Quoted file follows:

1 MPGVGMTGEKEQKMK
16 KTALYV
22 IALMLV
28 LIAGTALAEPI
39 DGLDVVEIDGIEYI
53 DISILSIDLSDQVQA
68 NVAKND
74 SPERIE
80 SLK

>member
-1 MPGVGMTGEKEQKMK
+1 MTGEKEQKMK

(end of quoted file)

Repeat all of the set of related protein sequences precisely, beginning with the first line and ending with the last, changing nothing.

1 MPGVGMTGEKEQKMK
16 KTALYV
22 IALMLV
28 LIAGTALAEPI
39 DGLDVVEIDGIEYI
53 DISILSIDLSDQVQA
68 NVAKND
74 SPERIE
80 SLK

>member
-1 MPGVGMTGEKEQKMK
+1 MTGEKEQKMK